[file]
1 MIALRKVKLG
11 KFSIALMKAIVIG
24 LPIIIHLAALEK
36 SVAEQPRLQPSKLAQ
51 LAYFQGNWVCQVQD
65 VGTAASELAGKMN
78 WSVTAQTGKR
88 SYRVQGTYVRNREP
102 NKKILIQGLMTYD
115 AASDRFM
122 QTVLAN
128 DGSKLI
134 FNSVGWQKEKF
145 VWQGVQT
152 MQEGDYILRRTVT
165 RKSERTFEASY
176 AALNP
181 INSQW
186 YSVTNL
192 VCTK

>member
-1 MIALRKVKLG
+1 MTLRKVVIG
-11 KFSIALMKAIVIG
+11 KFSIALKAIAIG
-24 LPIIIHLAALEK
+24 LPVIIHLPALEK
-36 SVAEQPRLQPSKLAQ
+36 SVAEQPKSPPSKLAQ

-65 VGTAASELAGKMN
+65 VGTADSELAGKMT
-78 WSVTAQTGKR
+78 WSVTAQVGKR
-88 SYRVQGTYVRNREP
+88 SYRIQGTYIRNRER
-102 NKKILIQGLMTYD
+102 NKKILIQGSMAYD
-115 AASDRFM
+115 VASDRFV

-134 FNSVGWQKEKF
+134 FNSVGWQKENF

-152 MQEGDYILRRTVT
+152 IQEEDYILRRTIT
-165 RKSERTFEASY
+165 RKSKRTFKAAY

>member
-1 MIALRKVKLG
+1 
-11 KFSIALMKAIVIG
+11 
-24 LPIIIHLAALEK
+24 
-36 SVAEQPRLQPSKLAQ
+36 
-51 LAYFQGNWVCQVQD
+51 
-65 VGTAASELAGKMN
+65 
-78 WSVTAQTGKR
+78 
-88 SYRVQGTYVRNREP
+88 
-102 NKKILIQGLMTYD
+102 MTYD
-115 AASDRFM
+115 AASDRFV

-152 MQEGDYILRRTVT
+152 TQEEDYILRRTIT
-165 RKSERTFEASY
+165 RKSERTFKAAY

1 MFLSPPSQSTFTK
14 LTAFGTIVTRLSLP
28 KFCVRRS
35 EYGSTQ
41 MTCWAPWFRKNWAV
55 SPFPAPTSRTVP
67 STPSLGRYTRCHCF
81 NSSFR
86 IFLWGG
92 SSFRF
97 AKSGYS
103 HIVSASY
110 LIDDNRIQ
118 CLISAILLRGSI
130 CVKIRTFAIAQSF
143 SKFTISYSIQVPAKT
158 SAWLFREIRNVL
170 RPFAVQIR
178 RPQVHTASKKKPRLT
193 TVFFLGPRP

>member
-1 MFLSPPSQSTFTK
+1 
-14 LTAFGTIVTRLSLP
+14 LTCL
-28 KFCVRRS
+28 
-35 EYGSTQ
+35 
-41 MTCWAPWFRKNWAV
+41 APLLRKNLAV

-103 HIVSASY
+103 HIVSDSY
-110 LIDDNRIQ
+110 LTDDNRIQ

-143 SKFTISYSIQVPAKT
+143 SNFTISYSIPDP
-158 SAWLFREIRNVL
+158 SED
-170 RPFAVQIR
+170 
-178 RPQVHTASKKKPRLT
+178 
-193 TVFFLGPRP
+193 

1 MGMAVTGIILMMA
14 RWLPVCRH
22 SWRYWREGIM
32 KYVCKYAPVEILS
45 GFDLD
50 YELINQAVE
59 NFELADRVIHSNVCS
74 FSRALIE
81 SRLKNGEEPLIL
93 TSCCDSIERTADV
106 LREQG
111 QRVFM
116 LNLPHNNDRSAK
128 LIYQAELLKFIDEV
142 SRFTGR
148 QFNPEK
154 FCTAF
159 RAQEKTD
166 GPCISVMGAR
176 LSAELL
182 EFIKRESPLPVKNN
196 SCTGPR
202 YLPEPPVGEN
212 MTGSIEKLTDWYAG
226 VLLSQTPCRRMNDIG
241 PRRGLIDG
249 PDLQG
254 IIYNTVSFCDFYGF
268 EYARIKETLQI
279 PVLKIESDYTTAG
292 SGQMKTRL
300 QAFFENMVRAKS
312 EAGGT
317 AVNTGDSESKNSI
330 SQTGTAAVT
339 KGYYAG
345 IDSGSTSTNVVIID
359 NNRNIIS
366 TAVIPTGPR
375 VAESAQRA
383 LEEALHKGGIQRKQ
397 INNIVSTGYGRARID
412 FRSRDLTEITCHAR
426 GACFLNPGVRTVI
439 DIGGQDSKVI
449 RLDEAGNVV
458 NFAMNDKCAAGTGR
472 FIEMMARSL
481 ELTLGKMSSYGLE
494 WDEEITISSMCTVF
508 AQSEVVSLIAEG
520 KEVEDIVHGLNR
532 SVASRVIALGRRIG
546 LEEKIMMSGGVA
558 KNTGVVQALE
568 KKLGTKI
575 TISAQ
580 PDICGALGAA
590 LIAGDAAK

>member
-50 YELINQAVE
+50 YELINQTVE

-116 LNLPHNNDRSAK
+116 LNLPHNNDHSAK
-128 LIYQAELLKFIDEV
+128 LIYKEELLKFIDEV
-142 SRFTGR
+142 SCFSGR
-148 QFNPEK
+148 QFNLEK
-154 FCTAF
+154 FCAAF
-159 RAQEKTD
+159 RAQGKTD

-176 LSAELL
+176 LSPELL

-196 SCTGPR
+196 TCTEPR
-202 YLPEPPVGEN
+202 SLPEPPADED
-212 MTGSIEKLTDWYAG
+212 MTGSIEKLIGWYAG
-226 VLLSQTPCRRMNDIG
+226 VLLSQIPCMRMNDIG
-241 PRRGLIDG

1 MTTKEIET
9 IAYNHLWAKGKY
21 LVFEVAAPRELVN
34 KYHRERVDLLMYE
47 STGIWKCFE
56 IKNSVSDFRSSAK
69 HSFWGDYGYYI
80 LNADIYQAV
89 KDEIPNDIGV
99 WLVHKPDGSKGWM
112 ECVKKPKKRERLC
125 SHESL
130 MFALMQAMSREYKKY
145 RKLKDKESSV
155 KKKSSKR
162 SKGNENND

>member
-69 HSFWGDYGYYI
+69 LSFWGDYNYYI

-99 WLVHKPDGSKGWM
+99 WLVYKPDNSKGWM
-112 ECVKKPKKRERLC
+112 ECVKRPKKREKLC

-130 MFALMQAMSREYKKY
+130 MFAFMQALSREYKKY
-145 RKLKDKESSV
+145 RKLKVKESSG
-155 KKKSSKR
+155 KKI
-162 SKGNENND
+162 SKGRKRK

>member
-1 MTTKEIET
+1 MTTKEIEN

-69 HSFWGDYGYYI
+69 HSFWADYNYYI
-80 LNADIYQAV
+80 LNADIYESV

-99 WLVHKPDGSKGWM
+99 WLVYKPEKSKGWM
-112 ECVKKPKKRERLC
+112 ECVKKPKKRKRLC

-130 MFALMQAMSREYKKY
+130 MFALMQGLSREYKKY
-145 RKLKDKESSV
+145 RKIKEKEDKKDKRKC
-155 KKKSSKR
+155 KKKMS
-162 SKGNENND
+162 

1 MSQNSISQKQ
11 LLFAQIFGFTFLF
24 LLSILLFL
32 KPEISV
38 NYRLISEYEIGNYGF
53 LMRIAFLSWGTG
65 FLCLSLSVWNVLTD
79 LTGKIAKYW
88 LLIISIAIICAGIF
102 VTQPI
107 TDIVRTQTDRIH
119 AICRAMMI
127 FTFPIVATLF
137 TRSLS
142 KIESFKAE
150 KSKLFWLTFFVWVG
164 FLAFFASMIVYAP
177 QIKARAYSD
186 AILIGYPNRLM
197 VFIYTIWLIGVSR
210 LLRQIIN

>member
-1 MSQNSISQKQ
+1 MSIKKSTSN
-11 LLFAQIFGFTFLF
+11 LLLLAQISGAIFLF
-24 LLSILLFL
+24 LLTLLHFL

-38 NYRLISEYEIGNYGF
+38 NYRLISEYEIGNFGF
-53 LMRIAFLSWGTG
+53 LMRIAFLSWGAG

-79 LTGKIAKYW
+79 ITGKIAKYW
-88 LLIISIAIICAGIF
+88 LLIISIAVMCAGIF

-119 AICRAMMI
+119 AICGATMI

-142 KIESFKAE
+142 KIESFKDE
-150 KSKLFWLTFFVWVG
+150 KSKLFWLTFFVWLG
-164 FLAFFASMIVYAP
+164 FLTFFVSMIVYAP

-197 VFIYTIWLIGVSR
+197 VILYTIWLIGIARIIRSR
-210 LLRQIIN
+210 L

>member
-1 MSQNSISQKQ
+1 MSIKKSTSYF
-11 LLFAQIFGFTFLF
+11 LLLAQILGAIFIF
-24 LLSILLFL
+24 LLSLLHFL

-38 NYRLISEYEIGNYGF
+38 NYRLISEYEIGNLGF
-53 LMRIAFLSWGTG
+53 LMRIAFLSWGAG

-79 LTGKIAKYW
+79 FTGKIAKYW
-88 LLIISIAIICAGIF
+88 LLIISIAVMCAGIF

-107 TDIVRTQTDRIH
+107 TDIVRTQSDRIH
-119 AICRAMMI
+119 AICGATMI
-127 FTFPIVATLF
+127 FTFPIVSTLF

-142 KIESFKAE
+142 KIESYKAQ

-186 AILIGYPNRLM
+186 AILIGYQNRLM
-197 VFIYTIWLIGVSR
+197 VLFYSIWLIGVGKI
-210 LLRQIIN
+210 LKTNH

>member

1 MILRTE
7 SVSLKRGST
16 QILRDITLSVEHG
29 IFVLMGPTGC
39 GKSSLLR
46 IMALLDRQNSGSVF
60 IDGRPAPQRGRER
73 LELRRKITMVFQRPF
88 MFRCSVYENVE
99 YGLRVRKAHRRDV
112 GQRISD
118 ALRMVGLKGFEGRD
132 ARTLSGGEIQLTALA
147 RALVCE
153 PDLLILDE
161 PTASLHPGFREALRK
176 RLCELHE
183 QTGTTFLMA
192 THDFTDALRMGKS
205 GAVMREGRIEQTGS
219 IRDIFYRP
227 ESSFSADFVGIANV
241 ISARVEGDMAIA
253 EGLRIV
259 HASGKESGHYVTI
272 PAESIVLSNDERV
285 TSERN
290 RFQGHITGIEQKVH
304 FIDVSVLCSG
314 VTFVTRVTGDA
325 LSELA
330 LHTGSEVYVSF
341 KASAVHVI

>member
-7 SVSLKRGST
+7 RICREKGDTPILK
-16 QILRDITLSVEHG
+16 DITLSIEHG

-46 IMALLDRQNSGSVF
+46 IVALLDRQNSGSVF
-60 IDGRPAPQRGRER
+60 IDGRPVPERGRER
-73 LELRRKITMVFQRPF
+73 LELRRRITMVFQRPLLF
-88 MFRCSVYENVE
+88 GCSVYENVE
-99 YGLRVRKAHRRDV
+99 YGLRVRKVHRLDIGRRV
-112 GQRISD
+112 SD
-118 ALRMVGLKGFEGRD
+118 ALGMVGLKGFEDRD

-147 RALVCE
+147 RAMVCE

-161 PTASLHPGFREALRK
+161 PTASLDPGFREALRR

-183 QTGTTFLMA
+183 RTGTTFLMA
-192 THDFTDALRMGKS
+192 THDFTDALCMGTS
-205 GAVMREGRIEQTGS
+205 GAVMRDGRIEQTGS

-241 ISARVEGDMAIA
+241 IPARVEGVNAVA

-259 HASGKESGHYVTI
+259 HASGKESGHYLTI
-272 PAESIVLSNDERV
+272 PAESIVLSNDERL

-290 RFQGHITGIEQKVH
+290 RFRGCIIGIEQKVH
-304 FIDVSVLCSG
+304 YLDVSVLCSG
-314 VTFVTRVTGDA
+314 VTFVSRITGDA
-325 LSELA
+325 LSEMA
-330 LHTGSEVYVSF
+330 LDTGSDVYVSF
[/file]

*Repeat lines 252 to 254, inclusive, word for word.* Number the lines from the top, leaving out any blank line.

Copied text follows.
11 LLFAQIFGFTFLF
24 LLSILLFL
32 KPEISV